15. Jesse Says:

    do you support this federally? i hope not
    you don’t live in my state do you?

  16. Jesse Says:

    of course, i assume you would have to believe this no knows no borders.

    i can only assume you believe in some sort of theocracy?

    i just don’t understand the connection between the state and marriage.

  17. Jeff Says:

    You may not have understood me correctly. Representative democracy with one vote per person is not, to my knowledge, a highly controversial idea in most circles. It may not be perfect but it is the best we have.

    I am unclear on what you mean by “this knows no borders.”

    I do not at all believe in theocracy. This denies freedom of religion, a foundational part of freedom if society is to work towards the common good.

    Yes, I can see that you do not understand the connection between the state and marriage– it seems that we do not share any common ideology of the state. My view of the state is based on its founding principles– that the state exists to manifest the common good; yours seems to be framed on something else. I believe that marriage does support the common good and so the state has an interest in supporting it.

    I also believe that the reason marriage has not been extended to same-sex couples has little to do with the common good but more to do with fear and biggotry. Therefore the state must include same-sex couples in the codified secular institution of marriage.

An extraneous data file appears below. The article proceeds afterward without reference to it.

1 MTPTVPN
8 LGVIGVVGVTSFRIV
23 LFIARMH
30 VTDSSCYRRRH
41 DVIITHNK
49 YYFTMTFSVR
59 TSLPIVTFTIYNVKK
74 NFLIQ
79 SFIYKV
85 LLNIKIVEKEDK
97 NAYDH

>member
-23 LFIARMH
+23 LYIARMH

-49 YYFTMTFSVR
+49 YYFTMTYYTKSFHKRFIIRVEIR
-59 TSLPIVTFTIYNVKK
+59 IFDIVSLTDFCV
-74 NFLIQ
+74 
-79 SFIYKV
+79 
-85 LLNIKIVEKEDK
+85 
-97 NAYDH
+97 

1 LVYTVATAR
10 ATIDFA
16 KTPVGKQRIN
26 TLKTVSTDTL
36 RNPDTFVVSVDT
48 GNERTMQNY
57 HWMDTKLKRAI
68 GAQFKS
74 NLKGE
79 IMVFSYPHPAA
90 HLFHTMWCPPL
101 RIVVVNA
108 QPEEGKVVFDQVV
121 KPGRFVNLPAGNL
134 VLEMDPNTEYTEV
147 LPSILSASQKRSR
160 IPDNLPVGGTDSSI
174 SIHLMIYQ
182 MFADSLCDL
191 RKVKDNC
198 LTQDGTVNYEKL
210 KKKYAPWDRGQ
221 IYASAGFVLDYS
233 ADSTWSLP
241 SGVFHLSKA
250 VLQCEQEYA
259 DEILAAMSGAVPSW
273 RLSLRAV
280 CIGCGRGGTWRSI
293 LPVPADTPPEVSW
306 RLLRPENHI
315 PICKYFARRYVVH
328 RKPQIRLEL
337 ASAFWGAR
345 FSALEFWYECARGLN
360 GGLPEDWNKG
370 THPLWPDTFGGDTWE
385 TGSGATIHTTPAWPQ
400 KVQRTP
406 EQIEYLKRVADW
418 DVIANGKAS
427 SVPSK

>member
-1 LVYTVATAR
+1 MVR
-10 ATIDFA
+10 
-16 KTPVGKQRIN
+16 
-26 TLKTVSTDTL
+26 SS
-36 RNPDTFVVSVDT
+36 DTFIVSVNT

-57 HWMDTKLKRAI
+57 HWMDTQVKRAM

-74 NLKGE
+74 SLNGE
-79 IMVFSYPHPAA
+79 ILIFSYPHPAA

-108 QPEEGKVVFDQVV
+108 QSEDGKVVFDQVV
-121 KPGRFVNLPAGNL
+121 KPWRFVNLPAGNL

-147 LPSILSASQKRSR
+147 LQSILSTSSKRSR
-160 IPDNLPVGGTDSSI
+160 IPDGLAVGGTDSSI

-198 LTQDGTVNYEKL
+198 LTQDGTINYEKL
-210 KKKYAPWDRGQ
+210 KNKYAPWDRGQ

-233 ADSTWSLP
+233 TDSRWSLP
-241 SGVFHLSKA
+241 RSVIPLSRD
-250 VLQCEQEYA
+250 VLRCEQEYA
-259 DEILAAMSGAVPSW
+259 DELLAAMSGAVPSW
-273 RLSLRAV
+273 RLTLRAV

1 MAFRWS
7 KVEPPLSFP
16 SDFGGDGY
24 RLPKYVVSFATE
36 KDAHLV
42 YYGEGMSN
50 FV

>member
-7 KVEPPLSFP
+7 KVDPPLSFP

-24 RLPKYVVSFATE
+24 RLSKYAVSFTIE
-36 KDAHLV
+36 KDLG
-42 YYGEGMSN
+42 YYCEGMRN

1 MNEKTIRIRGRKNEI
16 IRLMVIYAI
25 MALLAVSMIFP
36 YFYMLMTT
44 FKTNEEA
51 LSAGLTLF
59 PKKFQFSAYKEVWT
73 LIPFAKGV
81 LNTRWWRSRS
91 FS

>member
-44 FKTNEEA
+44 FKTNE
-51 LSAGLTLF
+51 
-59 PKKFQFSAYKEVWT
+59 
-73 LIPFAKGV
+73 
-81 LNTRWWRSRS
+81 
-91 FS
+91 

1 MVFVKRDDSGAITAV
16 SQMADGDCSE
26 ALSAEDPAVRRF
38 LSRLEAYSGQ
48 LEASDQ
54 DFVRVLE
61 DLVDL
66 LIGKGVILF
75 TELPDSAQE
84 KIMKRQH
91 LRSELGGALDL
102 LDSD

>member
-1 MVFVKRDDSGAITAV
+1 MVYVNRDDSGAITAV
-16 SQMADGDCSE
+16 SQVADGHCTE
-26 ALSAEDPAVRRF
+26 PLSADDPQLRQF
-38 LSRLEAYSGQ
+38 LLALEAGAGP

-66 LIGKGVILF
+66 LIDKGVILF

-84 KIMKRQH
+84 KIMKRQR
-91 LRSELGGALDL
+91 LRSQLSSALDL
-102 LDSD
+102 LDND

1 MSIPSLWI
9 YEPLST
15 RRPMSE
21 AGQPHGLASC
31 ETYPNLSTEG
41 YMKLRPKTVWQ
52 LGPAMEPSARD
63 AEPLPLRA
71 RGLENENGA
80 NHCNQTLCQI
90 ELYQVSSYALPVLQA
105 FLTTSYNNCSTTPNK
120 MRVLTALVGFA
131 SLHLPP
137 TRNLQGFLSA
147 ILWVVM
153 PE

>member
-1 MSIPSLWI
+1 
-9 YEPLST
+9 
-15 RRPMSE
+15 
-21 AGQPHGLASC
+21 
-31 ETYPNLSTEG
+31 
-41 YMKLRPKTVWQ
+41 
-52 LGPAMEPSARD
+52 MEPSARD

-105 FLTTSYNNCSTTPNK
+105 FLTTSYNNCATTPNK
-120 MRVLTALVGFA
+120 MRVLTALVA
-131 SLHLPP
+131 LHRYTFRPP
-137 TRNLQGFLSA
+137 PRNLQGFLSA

Arguments about the sacrament of marriage within the church are completely separate.


  18. queerunity Says:

    i agree, exposure is key, once you see the world has not frozen over it isnt that bad.

  19. Tandaina Says:

    Jeff, can’t believe I stumbled across your blog. I’ve been searching out ETSS blogs for a while now. (Sorry, not an on topic comment.) I’m pretty sure you must be the student I sat and had a great conversation with during the fall visitors weekend.

    Should be joining ETSS in August, looking forward to it, and to catching up on your posts here.

  20. Jeff Says:

    How exciting! Look forward to seeing you in the fall and having you on the site in the meantime!

    I’m doing my CPE over the summer and busy with that, so I probably won’t be posting much between now and August.

    See you after your New Student Orientation!


Leave a Reply

Fill in your details below or click an icon to log in: Logo

You are commenting using your account. Log Out / Change )

Twitter picture

You are commenting using your Twitter account. Log Out / Change )

Facebook photo

You are commenting using your Facebook account. Log Out / Change )

Google+ photo

You are commenting using your Google+ account. Log Out / Change )

Connecting to %s

%d bloggers like this: